What is Occipital Neuralgia?

Occipital Neuralgia (ON) is a chronic pain condition caused by compression and irritation to the occipital nerves, often the result of a concussion/whiplash injury.  The pain can be bilateral and/or unilateral.  Additionally, the pain can be isolated to the front and/or back of the head.  The pain from Occipital Neuralgia can be intermittent or it can often become chronic.
 

Diagnosis:

Occipital Neuralgia is often considered a 'diagnosis of exclusion.'  In other words, once imaging comes back clear and other ailments have been ruled out, ON is then considered.  Your physician might ask if you have a history of trauma or injury and will continue to do a physical exam.  During the physical exam, they might apply pressure to the scalp and occipital area to see if these areas are sensitive.  Sometimes doctors also use diagnostic nerve blocks in the occipital area.  If you have any relief from a nerve block, that usually is an indicator that the occipital nerves are causing the problem.  Another way to diagnose ON is based on the way the pain travels.  Oftentimes, people with ON will be able to describe the pain as starting in the back of the head, traveling through the occipital nerve, all the way to the front of the head.

Occipital Neuralgia Diagram

Symptoms include:

-Constant/intermittent head pain 
-Throbbing pain at the base of the skull
-Burning pain throughout head
-Neck pain
-Electric zap feelings throughout head
-Shooting pains in head
-Pain radiating through the arms
-Light, scent, and sound sensitivity
-Eye fatigue and eye strain
-Fatigue
-Dizziness/lightheaded
-Pain above eyebrows
-Difficulty focusing
-Increase of symptoms with activity

Medical Procedures and Surgical Options:

Injections: Botox, Trigger Point, Nerve Blocks

Nerve blocks can be used as both a diagnostic tool and as a form of treatment.  Degree and duration of relief, if any, can range from a couple of minutes to several months.  Certain types of injections require multiple rounds of treatment before relief can be achieved, while others require continuous treatment.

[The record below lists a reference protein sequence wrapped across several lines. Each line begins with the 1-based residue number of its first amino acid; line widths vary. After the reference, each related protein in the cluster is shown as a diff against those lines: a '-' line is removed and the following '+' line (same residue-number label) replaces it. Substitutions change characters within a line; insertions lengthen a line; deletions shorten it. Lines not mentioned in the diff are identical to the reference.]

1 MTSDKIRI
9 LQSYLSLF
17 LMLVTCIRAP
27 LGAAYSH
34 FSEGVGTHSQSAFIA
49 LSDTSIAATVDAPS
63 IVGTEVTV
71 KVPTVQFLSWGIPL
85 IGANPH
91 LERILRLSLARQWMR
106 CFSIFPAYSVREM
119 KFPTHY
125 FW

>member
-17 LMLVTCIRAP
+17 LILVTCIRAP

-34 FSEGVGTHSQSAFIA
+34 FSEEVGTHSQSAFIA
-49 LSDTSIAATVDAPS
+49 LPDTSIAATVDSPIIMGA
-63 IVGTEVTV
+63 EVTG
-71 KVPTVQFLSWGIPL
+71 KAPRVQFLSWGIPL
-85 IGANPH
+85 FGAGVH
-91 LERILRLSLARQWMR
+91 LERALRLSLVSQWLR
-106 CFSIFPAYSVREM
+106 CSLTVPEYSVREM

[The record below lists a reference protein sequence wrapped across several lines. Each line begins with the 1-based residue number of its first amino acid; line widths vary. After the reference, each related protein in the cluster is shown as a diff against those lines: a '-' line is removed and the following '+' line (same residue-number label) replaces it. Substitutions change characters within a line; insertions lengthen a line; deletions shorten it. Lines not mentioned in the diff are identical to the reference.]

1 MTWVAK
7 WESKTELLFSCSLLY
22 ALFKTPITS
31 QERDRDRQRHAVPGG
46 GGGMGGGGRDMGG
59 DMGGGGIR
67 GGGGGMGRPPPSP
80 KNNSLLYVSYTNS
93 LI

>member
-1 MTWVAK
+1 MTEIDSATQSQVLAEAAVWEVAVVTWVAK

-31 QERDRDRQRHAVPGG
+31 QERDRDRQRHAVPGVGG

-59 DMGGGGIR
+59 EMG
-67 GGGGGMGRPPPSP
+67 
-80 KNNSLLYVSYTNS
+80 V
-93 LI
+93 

Radio-Frequency Ablation (RFA)

This is a temporary pain management technique in which the nerves that are causing the pain are "blasted" with short bursts of radio frequency waves to help reduce the pain signals being sent to the brain.

Nerve Decompression Surgery*

Nerve decompression surgery is typically performed by reconstructive surgeons who specialize in nerve issues.  Through this surgery, the occipital nerves are "released" from the scar tissue, fascia, muscle tissue, etc. that was compressing them. 

Neuro Stimulator Implant (i.e. Omega Procedure/Reed Procedure)*

Neurostimulators have been described as a "pacemaker for pain."  They consist of a battery with multiple leads.  The battery is usually placed in the chest while the leads are placed in the areas of pain, whether it be your forehead, back of head, or both.  The leads are connected to a battery pack, which is placed beneath the skin, usually in the chest.  Electrical impulses are sent to interrupt the pain signals from reaching the brain.  A remote control is used to adjust the frequency, duration, intensity, etc. of the impulses to best suit your pain levels.  A trial is conducted first with temporary lead placement and an external battery to see if it is a helpful way to reduce the pain. If successful, then consideration for a permanent implant can be discussed.

*Both Nerve Decompression and Nerve Stimulator surgeries are often deemed experimental by insurance companies.